Primum non nocere. The Latin for “First, do no harm.”
It is a principal precept of ethics taught in medical school. It reminds health care providers that they must consider the possible harm that any intervention might do.
However, merely avoiding harm does not meet the challenges of promoting positive actions to improve health, cure disease, and alleviate suffering, especially when treating cancer. This is why an integrative approach to cancer care is fundamental. In addition to a cautious and judicious use of pharmaceuticals, integrative physicians work to balance, regulate, and rebuild the immune system and address the nutritional and environmental contributions to cancer, as well as the emotional, psychological, and spiritual roots of cancer.
If you have just been diagnosed with cancer, chances are you are afraid for your life. Perhaps you remember a series of articles a few years ago saying we’ve “lost the war on cancer” that was declared by President Richard Nixon some 40 years ago. As the New York Times pointed out, the medical establishment is battling a disease that still faces grim odds:
“Since the war on cancer began, the National Cancer Institute, the federal government’s main cancer research entity, with 4,000 employees, has alone spent $105 billion. And other government agencies, universities, drug companies and philanthropies have chipped in uncounted billions more. Yet the death rate for cancer, adjusted for the size and age of the population, dropped only 5 percent from 1950 to 2005. In contrast, the death rate for heart disease dropped 64 percent in that time, and for flu and pneumonia, it fell 58 percent.”
The IOICP contends that the outcomes have not changed much because the mainstream approach to cancer has not changed much. We “fight” cancer with the familiar three-pronged attack of surgery, and heavy duty chemotherapy and radiation.
IOICP is working to change the paradigm of treatment
We believe the odds for long-term survival can be greatly improved. The new paradigm is called integrative oncology. What is the difference? Whereas the mainstream approach tries to kill the cancer faster than the treatment kills the patient, integrative oncology looks to defeat the cancer, yet create a person who is stronger and healthier than before the cancer was diagnosed.
You could say the key difference between the two paradigms is the way they view the immune system. All doctors agree that fundamentally, cancer is a failure of the immune system. But not all give consideration to healing the immune system as a part of cancer therapy.
Conventional surgery/chemo/radiation leaves the immune system pretty battered. We know that surgeries can cause metastases down the road. Chemo and radiation kill good cells along with the bad, and they kill the P53 tumor-suppressor gene. This is why so many people experience a recurrence of cancer, often between years six and 11 years, and this is why the government statistics measure “survival rates” after just five years.
The integrative approach
An integrative approach looks at more effective ways to rid the body of cancer while healing the entire person. A simple integrative approach might look something like this:
- Use of targeted complementary therapies such as intravenous vitamin C and ozone therapies, which have been proven to kill cancer cells, so there can be less reliance on chemo and a stronger defense against infections.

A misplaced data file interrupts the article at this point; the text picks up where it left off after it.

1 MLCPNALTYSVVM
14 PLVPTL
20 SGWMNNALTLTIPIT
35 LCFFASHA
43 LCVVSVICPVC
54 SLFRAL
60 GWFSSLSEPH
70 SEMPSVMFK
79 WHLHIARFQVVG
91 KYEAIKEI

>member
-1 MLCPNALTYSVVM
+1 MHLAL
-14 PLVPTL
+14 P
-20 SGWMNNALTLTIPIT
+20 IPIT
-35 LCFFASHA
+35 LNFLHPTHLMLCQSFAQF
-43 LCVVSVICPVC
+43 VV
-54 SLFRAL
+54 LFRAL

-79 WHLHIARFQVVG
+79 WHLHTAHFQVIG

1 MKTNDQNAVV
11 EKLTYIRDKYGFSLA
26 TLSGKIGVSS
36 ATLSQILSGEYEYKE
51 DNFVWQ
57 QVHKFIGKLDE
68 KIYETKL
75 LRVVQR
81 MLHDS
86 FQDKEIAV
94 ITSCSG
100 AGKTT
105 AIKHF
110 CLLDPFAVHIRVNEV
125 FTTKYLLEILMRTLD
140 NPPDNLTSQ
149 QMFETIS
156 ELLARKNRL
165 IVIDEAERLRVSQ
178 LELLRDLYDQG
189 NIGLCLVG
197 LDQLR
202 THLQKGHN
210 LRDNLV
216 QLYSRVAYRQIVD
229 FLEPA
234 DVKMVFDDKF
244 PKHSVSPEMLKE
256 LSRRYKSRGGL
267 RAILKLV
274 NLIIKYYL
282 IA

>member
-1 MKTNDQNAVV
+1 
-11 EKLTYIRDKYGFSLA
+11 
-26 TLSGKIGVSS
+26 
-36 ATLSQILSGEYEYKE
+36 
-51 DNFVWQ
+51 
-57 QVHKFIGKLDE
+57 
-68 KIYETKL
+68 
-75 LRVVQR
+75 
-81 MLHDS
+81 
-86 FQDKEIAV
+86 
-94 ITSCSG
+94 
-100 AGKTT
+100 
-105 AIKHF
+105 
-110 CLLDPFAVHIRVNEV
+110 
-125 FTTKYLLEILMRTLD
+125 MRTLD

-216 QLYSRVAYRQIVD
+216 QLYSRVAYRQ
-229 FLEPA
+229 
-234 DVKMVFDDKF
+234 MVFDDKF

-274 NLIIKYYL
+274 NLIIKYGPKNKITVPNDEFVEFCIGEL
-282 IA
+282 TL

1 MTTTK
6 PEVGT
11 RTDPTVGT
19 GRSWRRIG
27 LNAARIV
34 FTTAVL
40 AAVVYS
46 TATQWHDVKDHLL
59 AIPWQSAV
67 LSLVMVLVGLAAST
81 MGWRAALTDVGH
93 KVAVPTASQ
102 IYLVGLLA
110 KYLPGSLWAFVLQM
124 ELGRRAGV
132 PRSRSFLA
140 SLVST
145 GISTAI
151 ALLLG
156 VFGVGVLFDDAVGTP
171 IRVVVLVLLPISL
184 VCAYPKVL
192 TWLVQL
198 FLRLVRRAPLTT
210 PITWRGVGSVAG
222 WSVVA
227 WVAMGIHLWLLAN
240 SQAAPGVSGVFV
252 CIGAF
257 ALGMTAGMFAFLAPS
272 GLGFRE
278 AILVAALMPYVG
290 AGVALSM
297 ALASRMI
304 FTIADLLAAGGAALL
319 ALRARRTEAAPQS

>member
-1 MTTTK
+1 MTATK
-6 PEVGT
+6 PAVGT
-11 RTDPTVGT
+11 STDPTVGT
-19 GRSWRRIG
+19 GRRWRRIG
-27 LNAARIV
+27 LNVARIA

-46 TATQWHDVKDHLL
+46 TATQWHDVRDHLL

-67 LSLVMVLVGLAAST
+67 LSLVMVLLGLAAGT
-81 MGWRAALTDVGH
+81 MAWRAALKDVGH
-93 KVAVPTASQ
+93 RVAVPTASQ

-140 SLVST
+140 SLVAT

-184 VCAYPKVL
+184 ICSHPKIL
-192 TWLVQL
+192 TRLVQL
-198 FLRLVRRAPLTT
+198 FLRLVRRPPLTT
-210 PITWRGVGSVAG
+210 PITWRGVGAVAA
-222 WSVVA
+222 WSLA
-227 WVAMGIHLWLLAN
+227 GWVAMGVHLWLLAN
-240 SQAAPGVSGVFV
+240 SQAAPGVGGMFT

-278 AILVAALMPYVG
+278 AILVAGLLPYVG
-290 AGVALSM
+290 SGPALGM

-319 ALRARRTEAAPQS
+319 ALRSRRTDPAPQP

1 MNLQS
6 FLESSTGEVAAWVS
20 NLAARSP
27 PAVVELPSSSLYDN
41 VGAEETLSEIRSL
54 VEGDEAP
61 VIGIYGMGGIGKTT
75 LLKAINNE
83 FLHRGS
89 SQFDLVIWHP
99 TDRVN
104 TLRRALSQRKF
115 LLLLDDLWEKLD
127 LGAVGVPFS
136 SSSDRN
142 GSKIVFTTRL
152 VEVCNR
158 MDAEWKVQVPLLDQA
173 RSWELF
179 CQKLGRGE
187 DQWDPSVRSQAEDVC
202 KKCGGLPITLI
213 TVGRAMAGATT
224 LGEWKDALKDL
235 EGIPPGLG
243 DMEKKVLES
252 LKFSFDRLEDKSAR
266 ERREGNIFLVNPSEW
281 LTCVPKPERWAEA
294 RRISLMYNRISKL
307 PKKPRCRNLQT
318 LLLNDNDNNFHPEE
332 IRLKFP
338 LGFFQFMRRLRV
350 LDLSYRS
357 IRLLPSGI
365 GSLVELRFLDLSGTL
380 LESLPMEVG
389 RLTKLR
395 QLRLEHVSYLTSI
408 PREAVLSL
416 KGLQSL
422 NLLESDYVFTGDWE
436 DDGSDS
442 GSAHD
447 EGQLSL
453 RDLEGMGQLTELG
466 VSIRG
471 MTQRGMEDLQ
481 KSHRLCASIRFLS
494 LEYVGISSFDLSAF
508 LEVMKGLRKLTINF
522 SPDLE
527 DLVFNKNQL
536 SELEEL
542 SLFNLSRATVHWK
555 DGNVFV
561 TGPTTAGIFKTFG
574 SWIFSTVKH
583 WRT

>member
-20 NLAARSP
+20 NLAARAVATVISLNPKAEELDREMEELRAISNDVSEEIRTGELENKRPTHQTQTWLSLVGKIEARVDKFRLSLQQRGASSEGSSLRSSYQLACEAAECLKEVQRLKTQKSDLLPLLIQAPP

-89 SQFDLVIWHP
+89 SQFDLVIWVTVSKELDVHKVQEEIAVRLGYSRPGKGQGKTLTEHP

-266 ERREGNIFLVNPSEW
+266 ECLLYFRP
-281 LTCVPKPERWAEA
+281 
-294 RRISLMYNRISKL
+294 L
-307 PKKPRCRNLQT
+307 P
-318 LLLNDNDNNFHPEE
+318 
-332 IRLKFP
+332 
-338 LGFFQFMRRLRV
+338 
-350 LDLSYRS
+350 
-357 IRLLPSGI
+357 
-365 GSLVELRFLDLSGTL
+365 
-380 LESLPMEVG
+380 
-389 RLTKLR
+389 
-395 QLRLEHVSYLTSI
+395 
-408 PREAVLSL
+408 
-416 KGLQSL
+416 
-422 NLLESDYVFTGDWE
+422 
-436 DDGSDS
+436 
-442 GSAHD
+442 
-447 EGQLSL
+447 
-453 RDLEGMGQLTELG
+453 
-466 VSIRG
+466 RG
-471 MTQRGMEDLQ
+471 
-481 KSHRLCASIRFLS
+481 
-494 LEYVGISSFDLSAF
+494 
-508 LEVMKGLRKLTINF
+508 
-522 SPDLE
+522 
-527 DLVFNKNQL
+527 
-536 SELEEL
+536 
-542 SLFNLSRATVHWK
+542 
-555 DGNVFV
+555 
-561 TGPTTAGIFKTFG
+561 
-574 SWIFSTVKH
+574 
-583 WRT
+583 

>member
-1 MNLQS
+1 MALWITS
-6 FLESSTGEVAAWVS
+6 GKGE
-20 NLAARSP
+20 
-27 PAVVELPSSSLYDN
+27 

- Use of Insulin Potentiated Therapy to target a low dose of chemo to cancer cells, largely by-passing healthy cells.
- Use of glutathione, polyMVA®, and other detoxifying agents to help sweep out the cellular debris present when a tumor is successfully shrinking.
- Use of nutrients and homeopathic remedies to help support the liver which has the all-important job of detoxification and immune support during treatment.
- Recognition that cancer usually takes hold in a body depleted of nutrients so the use of dietary supplements to replenish vitamins, minerals, and amino acids are recommended. So too is dietary counseling.
- Recognition that cancer often has emotional, psychological, and spiritual components; addressing suppressed events, emotions, and issues can be an immense help in overcoming cancer long-term.
- Recognition that we have, in large part the cure for cancer right now. Various studies, including the 2010 President’s Cancer Panel, have said cancer is an environmental disease. Education about what carcinogens are in our midst and how to avoid them goes far toward increasing our long-term odds for survival.
Ideally, integrative cancer care involves an agreement between the doctor and the patient as to how to address the cancer in all its facets – especially how to target the diseased tissue, how to heal an overwhelmed immune system, and how to make lifestyle changes to make a body less hospitable to cancer’s return.
Often patients have just a few days between confirmation of their diagnosis and the start of their therapy. In the Foundation’s experience, too often that fast track to treatment robs the patient of time to educate themselves and consider their options. A treatment decision need not be made in a hurry and need not be sold with fear.
The old paradigm was that we “fight” cancer and consider our bodies an enemy to be attacked and vanquished. When you fight, you engage the fight-or-flight syndrome, which weakens the immune system and stimulates cancer. The new paradigm respects our body’s innate healing powers and recognizes that the tumor is just a messenger that there is “dis-ease” in our lives. When looked at this way, the cancer loses power and becomes a learning ground instead of a battleground.
 Kolata, Gina. Forty Years’ War: Advances Elusive in the Drive to Cure Cancer. New York Times.April 23, 2009
 President’s Cancer Panel. Reducing Environmental Cancer Risk – What We Can Do Now. 2008–2009 Annual Report. April, 2010